New Applications for the Aboriginal Remedy: Tea Tree Oil – Wrapped up in Sugar
Australian tea tree oil is an extremely effective antiseptic.
However, the Aboriginal remedy has its disadvantages: It evaporates quickly, has a strong smell and is chemically sensitive. In the past, these properties posed an obstacle to the oil's use in cosmetic formulations, personal care products and coatings. Now, the new WACKER technology of microencapsulation in cyclodextrin has opened up a broad range of uses for this valuable oil.
For the last ten years or so, natural cosmetic preparations have proved a big hit with consumers – reason enough for product developers to be constantly looking for new plant-based actives. Now, their attention has turned to tea tree oil – an essential oil known for its powerful action against a broad spectrum of bacteria and other microorganisms. Many use tea tree oil as a general-purpose household remedy. Although not permitted as a pharmaceutical in Germany, Austria and Switzerland, tea tree oil can be used in cosmetics.
All the same, tea tree oil has certain drawbacks that prevent its use in cosmetics. For one thing, it is highly volatile. As soon as the container is opened, a considerable amount of the tea tree oil evaporates and the benefit is lost. Many are also put off by the oil's pungent smell. Moreover, tea tree oil is sensitive to oxidation. This process produces compounds that can trigger local skin irritations and contact allergies. For these reasons, product developers have been wary of using tea tree oil. Many of the potential applications for this essential oil proved impracticable – until WACKER succeeded in solving the problem.
Tea tree oil is extracted from the leaves and branch tips of the Australian tea tree of the genus Melaleuca alternifolia by steam distillation. The colorless to pale yellowish-green oil has a characteristic, spicy smell redolent of eucalyptus, camphor and nutmeg. Tea tree oil evaporates quickly, i.e. it is highly volatile. This type of essential oil, unlike fatty oils such as sunflower oil, does not leave greasy stains on paper or textiles.
Like all essential oils, tea tree oil is a complex mixture of substances. It comprises over 100 compounds, about 60 of which have been identified so far. Tea tree oil's chief constituents include the monoterpenes terpinen-4-ol, γ-terpinene and α- terpinene. The oil's composition is influenced by many factors, such as the variety of tea tree, its location and prevalent climatic conditions, the age of the harvested leaves, and the time of harvest. Even the distillation procedure affects the oil composition. Tea tree oils with a high terpinen-4-ol content are considered especially effective, biologically speaking.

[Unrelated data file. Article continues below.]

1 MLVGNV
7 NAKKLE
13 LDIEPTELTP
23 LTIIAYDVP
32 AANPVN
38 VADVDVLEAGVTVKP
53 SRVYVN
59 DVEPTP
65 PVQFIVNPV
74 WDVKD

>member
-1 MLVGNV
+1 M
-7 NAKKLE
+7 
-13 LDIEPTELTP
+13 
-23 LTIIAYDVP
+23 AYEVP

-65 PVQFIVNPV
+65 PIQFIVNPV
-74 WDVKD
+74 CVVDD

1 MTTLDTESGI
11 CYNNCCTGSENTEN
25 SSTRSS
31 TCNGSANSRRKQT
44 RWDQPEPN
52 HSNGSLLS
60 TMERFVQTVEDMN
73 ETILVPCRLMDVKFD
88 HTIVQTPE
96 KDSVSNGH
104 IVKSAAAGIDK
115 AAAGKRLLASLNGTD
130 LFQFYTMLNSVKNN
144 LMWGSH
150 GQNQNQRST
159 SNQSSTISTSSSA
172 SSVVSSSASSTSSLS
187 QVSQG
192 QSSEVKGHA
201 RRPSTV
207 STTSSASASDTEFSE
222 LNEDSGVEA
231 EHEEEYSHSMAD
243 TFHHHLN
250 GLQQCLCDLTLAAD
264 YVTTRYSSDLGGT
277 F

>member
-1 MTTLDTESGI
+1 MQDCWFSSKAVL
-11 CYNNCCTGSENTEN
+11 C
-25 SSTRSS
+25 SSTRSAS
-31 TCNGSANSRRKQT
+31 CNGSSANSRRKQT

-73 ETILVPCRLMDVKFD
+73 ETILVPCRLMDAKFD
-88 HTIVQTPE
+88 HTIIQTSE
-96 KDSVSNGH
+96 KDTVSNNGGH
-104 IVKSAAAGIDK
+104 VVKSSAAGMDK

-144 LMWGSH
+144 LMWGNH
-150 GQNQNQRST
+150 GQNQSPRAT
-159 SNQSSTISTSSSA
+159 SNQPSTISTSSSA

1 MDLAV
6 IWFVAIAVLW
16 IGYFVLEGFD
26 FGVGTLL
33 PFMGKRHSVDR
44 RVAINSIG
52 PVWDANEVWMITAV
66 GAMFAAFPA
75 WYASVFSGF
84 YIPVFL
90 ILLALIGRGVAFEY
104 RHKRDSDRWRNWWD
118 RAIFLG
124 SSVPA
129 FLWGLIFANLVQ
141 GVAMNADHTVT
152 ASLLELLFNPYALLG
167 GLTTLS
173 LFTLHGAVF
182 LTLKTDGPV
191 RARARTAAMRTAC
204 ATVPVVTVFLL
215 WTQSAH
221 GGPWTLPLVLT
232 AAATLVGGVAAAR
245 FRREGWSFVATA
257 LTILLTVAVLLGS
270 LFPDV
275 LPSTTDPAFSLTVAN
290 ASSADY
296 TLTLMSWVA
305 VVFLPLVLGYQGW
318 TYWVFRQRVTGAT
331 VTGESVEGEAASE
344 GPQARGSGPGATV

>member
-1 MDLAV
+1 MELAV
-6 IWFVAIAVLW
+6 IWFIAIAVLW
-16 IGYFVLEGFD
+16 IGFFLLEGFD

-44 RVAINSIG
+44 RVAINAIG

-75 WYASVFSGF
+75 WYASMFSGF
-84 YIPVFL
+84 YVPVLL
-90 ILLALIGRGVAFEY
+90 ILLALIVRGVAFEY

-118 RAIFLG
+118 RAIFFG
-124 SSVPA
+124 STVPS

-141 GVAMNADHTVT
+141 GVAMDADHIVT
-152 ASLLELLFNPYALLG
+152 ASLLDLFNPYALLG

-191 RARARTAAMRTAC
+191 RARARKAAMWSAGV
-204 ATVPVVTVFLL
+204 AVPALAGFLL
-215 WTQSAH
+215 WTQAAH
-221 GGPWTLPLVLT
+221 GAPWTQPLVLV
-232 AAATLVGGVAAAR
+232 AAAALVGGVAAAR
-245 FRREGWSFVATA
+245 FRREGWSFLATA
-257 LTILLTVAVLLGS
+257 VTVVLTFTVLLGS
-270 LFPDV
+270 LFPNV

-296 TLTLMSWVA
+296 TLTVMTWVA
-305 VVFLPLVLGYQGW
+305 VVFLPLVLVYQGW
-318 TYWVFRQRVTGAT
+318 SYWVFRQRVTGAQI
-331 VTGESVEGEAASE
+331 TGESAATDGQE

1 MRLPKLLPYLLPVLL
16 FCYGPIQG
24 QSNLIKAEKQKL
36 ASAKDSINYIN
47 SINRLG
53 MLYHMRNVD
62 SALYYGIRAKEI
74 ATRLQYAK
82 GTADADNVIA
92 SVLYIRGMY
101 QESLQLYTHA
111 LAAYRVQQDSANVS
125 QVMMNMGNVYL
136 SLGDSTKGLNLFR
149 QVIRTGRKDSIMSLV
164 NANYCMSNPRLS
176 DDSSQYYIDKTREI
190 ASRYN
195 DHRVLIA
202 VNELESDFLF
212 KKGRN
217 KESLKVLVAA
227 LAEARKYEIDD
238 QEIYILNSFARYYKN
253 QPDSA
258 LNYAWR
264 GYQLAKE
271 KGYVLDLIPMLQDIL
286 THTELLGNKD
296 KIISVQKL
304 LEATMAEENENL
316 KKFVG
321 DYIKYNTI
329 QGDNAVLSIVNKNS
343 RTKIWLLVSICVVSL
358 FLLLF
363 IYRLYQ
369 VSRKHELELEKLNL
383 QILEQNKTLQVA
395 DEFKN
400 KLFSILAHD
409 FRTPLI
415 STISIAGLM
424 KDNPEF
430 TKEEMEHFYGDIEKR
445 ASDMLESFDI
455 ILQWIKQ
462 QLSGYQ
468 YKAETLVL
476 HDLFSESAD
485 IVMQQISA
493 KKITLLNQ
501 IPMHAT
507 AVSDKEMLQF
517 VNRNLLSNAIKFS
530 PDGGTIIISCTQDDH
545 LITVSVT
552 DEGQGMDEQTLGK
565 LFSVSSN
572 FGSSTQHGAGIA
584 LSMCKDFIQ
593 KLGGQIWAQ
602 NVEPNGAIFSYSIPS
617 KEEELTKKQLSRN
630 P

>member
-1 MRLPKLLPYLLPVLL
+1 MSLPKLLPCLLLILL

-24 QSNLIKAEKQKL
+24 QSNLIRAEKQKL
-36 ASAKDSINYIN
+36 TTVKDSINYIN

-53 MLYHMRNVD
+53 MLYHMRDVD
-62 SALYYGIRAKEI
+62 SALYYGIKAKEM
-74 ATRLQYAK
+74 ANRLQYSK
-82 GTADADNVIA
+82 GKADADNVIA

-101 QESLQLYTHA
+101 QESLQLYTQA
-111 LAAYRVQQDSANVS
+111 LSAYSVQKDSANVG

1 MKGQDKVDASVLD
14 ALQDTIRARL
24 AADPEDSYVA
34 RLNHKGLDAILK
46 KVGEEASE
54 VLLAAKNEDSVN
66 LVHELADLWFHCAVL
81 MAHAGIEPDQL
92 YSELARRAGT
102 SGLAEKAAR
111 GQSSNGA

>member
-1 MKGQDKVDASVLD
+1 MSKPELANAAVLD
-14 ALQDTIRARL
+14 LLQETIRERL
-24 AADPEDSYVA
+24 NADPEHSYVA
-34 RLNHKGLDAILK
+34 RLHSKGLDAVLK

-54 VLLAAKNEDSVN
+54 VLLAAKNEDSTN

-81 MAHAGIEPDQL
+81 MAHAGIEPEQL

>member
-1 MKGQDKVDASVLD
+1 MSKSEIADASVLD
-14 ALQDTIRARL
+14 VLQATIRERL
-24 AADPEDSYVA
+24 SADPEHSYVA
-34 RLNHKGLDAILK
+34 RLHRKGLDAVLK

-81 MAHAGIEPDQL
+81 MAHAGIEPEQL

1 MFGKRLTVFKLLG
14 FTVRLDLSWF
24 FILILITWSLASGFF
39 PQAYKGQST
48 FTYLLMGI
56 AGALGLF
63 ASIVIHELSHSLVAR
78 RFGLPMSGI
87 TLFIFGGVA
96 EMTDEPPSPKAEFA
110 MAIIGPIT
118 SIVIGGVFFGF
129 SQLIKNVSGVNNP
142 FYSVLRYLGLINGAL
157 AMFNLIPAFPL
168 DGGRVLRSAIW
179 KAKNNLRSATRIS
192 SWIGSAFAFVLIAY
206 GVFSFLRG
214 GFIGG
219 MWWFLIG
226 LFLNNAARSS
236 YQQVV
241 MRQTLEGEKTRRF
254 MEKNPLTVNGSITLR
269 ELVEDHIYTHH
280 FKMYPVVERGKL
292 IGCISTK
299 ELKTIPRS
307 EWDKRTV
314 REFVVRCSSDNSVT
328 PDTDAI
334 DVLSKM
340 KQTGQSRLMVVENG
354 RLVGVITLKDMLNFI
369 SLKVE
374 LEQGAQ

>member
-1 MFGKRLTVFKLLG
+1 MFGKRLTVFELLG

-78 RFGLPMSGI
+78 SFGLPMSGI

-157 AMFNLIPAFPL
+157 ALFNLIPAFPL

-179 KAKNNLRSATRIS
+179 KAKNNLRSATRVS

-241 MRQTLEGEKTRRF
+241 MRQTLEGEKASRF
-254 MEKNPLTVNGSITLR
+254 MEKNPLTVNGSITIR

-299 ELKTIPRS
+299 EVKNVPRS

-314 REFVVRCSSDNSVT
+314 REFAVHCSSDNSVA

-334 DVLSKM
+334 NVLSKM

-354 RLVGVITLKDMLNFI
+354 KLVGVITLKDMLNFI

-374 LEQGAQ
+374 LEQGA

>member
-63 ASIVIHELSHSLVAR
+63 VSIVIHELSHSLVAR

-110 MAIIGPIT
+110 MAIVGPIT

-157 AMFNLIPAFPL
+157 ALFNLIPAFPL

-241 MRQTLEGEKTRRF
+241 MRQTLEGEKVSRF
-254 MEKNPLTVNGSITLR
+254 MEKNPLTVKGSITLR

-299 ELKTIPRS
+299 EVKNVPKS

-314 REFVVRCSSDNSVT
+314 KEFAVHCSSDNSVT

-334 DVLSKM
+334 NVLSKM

What we know about tea tree oil's antimicrobial effects ultimately dates back to the Australian Aborigines. They traditionally live in the northern part of present-day New South Wales – the tea tree's natural habitat – and have been using tea tree leaves for medicinal purposes since ancient times. The oil's antiseptic effect was first investigated by scientists in the 1920s. They found that tea tree oil's disinfecting action was about eleven times as strong as that of phenol, which was the most powerful disinfectant in common use at that time. In the 1940s, this traditional remedy lost ground to modern antibiotics such as penicillin. When it was shown in the 1970s that bacteria could develop resistance to modern antibiotics, the time was ripe for tea tree oil's renaissance.
Recent lab studies and clinical trials confirm the antimicrobial activity of terpinen-4-ol-rich tea tree oil. They showed that tea tree oil is also effective against bacterial strains resistant to antibiotics. Additionally, it is unlikely that bacteria will build up resistance to tea tree oil. Our natural skin bacteria are less sensitive to tea tree oil than pathogenic organisms.
What sets tea tree oil apart is its truly broad spectrum of action: it exhibits antiviral activity and acts as a bactericide, fungicide and insect repellent. When applied topically, preparations containing tea tree oil counteract, for example, acne, dandruff, athlete's foot, fungal nail infections, yeast infections and cold sores; in low concentrations, the oil is suitable for preserving cosmetic and personal-care preparations. Tea tree oil repels flies, mosquitoes, head and body lice, ticks and itch mites; in higher concentrations, it even kills these harmful arthropods.
Tea tree oil contains chemically-sensitive substances. Several oil constituents oxidize on contact with air at room temperature, especially when there's light, too. In this way, air greatly reduces the terpinen-4-ol content (main active). What's worse is that the gradual loss of active constituents is accompanied by a dramatic rise in the concentration of substances, such as p cymol, ascaridol and 1,2,4-trihydroxymenthane, which irritate the skin and are conducive to allergic reactions.
To minimize the risk of skin irritation and allergic contact eczema, the German Federal Institute of Risk Assessment (BfR) recommends a maximum tea tree oil concentration in cosmetics of 1 wt%. “In many instances, such a low tea tree oil content makes it impossible to reliably obtain the desired effect,” says Marlies Regiert, responsible for cyclodextrin-product development at WACKER FINE CHEMICALS.